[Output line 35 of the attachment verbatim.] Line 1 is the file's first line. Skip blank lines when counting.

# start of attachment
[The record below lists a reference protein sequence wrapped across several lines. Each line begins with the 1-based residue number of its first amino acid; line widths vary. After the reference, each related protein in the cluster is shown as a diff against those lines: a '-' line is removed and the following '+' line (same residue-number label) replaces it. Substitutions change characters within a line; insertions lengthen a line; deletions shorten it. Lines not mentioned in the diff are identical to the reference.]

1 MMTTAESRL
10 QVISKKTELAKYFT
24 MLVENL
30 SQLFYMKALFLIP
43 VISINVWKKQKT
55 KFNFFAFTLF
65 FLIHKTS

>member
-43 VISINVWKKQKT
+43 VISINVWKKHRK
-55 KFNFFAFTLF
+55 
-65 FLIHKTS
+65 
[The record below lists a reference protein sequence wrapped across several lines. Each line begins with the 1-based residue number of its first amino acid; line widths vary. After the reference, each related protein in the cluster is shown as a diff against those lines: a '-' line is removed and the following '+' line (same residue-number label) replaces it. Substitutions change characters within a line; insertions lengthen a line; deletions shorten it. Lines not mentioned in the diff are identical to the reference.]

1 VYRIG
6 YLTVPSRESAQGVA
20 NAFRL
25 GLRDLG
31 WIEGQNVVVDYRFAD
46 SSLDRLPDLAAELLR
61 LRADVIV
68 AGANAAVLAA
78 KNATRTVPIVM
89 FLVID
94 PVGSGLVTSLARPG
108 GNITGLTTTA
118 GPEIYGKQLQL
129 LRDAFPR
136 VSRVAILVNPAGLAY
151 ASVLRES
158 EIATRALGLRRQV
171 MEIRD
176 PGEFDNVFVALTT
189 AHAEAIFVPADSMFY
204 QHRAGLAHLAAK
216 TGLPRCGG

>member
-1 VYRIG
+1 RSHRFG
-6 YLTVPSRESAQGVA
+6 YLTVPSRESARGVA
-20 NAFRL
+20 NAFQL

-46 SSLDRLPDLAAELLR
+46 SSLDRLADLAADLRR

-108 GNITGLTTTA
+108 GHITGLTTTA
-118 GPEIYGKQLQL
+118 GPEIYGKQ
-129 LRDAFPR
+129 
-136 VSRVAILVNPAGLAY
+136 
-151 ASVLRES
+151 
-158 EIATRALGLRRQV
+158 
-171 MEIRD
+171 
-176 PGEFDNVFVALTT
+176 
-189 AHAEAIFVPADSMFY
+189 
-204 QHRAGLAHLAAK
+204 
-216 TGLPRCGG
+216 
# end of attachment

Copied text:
176 PGEFDNVFVALTT